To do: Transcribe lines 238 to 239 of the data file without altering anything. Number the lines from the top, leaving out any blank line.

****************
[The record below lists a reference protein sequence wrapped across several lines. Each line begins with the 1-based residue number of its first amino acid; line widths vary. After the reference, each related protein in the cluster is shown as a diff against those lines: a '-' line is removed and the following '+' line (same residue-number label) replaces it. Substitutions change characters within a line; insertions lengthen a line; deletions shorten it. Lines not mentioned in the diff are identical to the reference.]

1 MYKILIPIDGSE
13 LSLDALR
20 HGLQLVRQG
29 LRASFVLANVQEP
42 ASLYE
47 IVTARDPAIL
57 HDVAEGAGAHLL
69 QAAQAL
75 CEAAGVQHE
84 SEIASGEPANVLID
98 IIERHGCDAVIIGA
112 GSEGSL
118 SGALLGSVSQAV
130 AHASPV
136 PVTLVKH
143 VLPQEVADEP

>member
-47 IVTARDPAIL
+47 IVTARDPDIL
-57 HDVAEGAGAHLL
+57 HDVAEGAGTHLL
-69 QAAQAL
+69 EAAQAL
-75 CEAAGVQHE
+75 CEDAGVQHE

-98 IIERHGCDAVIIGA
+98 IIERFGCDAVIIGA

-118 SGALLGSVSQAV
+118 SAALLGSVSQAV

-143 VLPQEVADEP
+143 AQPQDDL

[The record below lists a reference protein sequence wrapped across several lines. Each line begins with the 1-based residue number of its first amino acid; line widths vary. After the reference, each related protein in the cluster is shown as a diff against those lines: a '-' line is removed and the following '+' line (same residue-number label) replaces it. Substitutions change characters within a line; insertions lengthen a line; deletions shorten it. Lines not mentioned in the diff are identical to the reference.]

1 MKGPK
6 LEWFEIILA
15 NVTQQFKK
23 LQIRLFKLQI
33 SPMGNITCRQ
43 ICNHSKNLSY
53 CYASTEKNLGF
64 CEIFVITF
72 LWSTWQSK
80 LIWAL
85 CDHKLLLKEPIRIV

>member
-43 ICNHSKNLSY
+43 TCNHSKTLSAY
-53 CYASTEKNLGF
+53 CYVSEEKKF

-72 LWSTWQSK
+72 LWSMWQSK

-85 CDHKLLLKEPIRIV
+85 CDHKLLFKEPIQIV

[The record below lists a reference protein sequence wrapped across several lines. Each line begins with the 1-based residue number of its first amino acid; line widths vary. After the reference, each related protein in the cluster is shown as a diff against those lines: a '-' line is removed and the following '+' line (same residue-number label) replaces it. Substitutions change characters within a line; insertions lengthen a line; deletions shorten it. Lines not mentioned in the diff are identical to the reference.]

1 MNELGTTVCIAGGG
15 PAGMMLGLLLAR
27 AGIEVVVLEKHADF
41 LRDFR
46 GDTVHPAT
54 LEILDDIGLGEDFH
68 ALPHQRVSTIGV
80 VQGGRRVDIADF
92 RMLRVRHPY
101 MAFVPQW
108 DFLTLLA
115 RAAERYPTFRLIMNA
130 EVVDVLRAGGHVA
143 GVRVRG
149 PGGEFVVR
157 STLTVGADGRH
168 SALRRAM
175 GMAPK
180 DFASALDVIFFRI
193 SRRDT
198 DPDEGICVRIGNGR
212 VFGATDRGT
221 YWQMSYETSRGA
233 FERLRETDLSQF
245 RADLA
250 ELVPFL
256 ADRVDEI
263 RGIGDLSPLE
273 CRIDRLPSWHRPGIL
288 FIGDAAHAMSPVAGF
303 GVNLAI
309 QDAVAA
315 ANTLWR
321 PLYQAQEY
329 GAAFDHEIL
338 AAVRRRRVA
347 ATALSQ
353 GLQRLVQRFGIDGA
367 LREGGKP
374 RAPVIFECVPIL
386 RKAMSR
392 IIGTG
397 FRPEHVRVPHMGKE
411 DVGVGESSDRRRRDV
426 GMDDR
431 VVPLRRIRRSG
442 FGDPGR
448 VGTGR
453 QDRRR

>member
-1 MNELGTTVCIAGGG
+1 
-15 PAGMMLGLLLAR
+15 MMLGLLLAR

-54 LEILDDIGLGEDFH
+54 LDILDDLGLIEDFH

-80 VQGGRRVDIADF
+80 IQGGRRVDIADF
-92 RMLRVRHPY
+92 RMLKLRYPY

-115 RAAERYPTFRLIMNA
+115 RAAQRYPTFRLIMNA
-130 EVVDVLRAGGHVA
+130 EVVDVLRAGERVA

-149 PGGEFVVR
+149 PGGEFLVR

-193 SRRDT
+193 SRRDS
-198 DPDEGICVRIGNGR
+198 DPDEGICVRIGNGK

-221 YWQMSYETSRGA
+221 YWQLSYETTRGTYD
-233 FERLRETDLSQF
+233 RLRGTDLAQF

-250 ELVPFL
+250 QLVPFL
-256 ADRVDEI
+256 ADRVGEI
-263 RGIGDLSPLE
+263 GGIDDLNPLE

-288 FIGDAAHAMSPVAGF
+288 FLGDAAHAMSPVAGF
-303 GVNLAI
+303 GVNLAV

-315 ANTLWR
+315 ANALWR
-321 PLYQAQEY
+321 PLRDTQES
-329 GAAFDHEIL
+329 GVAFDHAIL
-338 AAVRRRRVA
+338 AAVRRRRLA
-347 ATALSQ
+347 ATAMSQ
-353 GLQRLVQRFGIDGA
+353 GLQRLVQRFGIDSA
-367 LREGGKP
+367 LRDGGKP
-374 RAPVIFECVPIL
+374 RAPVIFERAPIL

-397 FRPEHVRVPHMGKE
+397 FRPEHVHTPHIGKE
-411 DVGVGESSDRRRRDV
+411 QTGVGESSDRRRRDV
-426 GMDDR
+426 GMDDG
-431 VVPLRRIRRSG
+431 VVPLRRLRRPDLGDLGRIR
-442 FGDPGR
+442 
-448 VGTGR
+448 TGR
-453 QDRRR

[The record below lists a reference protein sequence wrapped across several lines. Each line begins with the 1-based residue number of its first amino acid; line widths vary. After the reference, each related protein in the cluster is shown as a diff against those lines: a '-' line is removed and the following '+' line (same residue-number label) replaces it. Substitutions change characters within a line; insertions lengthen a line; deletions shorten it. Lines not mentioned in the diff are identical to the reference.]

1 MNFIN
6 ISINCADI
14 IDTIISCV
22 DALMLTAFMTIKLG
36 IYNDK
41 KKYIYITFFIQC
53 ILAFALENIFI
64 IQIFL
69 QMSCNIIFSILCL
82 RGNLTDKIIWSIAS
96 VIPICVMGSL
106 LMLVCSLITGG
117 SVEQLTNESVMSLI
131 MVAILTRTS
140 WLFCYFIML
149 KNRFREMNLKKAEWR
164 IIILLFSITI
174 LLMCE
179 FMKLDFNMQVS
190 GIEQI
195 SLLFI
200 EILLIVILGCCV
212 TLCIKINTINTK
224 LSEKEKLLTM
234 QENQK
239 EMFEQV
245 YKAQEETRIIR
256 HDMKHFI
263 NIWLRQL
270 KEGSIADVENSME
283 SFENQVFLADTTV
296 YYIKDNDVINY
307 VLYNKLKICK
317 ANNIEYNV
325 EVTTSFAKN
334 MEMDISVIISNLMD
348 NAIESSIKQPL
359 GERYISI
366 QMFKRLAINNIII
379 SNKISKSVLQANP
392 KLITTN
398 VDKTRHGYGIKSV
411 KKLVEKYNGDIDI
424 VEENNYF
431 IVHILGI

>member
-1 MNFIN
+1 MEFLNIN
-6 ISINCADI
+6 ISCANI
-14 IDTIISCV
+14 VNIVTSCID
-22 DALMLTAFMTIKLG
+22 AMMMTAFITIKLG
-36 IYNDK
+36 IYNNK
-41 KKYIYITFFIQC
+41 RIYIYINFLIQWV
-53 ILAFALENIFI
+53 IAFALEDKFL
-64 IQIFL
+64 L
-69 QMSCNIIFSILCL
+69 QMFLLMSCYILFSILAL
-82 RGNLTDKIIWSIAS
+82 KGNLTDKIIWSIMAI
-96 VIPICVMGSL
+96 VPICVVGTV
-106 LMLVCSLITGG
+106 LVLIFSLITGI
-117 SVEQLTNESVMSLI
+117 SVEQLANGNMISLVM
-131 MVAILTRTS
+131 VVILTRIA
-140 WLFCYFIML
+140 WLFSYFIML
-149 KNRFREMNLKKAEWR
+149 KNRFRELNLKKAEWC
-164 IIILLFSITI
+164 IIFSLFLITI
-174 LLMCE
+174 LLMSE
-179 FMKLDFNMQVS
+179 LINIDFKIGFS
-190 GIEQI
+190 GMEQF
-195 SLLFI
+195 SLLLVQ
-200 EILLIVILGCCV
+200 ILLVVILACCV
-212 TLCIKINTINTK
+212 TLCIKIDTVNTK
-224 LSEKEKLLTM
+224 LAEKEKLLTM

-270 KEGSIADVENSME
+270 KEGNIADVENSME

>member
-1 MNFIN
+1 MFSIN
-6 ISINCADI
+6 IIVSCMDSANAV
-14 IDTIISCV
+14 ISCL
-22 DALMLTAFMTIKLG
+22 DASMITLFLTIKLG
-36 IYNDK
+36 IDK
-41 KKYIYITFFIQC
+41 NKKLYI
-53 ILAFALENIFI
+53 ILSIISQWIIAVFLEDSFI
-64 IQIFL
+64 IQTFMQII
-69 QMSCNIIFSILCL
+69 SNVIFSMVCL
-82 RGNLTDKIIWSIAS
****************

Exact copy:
+106 LVLIFSLITGI
-117 SVEQLTNESVMSLI